Admiralty: Royal Navy Ships' Musters (Series I)
Muster books of ships [HMS] of the Royal Navy, recording the presence of every person on board a ship.
PLEASE NOTE: ADM 36/15900 is available to download free of charge as part of the Digital Microfilm project.
Standardised spelling of ships names has been adopted as far as possible, rather than the variations which appear in the documents. Examples of these spelling variations are: inconsistent use of the letters 'a' and 'e' (eg Grenada/Granada); the omission of letters in phonetic spelling (eg Alborough/Aldborough, or Aetna/Etna); and the use of the original French or Spanish name of prize ships as well as the English equivalent (eg Mutin/Mutine). The source on which this standardisation has been based is J J Colledge, Ships of the Royal Navy: an Historical Index, volume 1 (David and Charles, 1969).
In keeping with Colledge's practice, all initial articles in French and Spanish names have been omitted: thus El Corso will appear under Corso, Le Pegase as Pegase, and L'Abondance as Abondance. The musters themselves are often inconsistent in this respect.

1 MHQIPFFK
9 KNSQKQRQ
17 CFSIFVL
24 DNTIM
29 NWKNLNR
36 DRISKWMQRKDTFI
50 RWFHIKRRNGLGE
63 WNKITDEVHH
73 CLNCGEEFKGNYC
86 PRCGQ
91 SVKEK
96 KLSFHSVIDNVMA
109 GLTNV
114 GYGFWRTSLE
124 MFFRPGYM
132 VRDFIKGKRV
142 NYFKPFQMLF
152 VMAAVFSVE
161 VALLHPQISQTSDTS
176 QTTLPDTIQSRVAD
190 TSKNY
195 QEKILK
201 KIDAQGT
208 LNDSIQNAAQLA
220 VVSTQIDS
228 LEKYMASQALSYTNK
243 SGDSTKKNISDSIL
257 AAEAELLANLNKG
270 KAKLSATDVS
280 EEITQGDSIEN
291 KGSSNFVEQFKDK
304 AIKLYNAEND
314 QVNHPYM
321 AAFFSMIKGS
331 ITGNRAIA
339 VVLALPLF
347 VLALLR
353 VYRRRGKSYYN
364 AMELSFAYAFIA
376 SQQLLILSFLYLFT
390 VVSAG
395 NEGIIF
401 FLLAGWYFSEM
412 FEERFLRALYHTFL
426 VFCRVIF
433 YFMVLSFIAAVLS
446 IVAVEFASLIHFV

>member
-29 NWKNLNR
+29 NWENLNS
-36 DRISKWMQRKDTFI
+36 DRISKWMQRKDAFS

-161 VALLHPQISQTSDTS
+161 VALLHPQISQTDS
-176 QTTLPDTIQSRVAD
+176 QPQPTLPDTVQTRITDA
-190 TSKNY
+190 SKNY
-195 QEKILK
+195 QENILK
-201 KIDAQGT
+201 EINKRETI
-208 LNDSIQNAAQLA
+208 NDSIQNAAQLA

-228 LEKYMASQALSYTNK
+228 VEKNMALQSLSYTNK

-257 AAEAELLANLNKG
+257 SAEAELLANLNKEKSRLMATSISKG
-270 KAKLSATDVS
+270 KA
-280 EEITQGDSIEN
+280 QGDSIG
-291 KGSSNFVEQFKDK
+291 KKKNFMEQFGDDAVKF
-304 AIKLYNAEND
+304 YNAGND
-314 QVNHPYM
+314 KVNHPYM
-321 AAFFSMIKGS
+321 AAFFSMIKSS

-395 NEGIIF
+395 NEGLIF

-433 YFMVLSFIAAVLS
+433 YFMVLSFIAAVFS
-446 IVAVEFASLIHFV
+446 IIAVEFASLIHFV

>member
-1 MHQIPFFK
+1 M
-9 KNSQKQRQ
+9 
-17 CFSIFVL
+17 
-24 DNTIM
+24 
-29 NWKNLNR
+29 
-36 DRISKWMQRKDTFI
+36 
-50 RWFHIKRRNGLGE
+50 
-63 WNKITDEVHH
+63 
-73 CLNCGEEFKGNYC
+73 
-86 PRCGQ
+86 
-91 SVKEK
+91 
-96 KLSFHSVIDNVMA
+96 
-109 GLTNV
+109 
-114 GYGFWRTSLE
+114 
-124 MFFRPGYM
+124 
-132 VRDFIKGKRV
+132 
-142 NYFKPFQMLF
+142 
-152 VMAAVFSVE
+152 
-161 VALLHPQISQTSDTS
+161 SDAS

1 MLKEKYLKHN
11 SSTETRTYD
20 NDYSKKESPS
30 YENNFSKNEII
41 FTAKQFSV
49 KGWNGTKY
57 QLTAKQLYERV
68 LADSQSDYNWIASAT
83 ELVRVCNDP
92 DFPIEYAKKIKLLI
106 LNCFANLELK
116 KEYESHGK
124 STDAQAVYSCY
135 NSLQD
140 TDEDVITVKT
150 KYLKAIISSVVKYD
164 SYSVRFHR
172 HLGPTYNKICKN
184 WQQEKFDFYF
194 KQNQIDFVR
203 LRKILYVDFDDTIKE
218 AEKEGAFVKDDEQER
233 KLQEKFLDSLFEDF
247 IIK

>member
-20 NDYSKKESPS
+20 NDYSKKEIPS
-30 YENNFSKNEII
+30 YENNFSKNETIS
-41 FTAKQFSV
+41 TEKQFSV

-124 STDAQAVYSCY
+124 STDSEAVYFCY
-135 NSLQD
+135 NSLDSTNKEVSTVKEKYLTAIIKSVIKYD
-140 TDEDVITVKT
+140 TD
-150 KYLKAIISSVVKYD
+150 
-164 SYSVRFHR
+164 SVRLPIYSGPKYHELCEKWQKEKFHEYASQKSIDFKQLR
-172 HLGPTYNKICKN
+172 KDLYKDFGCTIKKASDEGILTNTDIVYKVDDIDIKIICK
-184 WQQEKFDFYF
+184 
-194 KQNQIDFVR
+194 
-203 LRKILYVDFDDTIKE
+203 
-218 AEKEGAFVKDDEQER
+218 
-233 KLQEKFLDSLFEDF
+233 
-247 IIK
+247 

Colledge's standardised spelling has not been followed in some circumstances: when the ship in the muster cannot be clearly identified with one in his index; when a ship has been omitted, eg some tenders; and when there is some doubt as to the validity of his choice of name. An example of the latter is Lion/Lyon; in this case Colledge uses the former, but as the documents use the latter consistently it has been preferred. In some cases the catalogue includes a different form of a name where it is clear that Admiralty usage changed over the period and where there may have been more than one ship carrying the name, eg Belle Isle was followed by the Belleisle.
If you have any problems identifying a ship in this list you should consult Colledge and consider carefully all possible phonetic variations in the spelling of a ship's name. A list of these variations, which became apparent during relisting, appears in Supplementary Finding Aid No 1, available in the available in the reading rooms at The National Archives, Kew.
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